Gut Rumbles

April 21, 2011


Originally published October 4, 2003

I want to share some unforgettable moments in my life. They might not be special to you, but they were to me and they always will be.

* I remember my first day of school. I was a skinny little tow-headed boy from the hills of Harlan County, Kentucky who talked funny and I didn't know a soul in my first-grade class. I had been in Savannah for only a couple of months at the time. But when the teacher asked if anybody could count to 100, I raised my hand. I stood in front of the class, counted to 100 and then recited my ABCs to top off my performance. Everybody hated me after that. I became known as a show-off and a smart-ass.

* I remember the day my father taught me to fight. That show-off, smart-ass thing will attract bullies in school and my father didn't like seeing me run from them. He insisted that I fight or face an ass-whipping from him. I remember his exact words. "You can fight that guy and take your chances, or you can run from him and be GUARANTEED of a whipping from ME." I was seven years old and believed that my daddy was a wrathful God. I fought the guy the next day and surprised the shit out of him. I won the fight and after that my father had to simmer me down to stop ME from being a bully. I discovered that I LIKED fighting.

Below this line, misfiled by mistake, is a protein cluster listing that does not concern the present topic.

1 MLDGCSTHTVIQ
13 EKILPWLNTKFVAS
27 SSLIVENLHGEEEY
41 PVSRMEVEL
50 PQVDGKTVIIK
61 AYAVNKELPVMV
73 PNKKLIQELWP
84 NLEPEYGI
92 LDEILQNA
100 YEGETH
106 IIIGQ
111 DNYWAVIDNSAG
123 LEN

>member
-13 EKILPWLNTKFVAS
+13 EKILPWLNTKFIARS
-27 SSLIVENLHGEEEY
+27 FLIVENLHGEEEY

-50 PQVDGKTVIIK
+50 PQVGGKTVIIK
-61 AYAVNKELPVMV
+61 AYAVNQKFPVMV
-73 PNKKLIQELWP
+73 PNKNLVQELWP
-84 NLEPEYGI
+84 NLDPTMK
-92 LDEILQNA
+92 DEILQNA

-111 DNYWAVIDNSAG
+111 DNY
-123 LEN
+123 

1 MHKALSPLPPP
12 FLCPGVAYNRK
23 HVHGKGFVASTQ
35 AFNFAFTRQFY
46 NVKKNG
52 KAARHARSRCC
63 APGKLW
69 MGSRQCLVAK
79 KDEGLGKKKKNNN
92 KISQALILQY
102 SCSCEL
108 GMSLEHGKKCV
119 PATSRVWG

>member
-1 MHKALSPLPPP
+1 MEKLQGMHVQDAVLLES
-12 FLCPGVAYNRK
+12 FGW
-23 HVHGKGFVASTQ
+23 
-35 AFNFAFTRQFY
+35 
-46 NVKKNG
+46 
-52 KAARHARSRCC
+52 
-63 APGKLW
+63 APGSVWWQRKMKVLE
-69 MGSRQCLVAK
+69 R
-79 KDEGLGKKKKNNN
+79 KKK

* I remember my first day of Little League football practice. I shined. I remember my father driving me home with a big grin on his face, saying "Robbie, you are a NATURAL!" He was mistaken. I was good, but I never had the speed or the size that I needed to go with my desire and determination to play football. I played for the next seven years on damn good teams, but I did that because I wanted it more than other people did. I wasn't a "natural." I was a hard worker.

* I remember the day John Kennedy was assassinated. The principal made an announcement over the intercom at Hesse Elementary School and class was dismissed for the day at about 1:30 in the afternoon. I walked home, because I could see my house from the Teacher's Parking Lot. I walked inside to find my mama ironing clothes and crying while she watched Walter Cronkite on TV. I was in fifth grade. I really didn't understand what was going on.

* I remember having three of my stories published in the First Ever Bartlett Junior High School Literary Magazine. I got some kind of award for being "Best Writer" when I was in Seventh Grade.

* I remember being all confused about the school district changes when I went from Junior High to High School. I was supposed to attend the brand-new Windsor Forrest High, but at the last minute I ended up being assigned to Jenkins High School. I missed spring training with the football team, so I ended up on the Junior Varsity, where I became defensive captain, the long-snap center for punts and the kickoff and extra-point kicker. I was a big fish in a little pond. We went up the road to play some team a lot better than we were and got our asses whipped, but I made several outstanding plays in that game. The coaches watched the film. The following Monday, I was told to dress out with the varsity from then on. I was one of six "newbies" to do that and the other five all went to spring training. I was a good football player, but I had the shit beat out of me at practice every day for the rest of the season.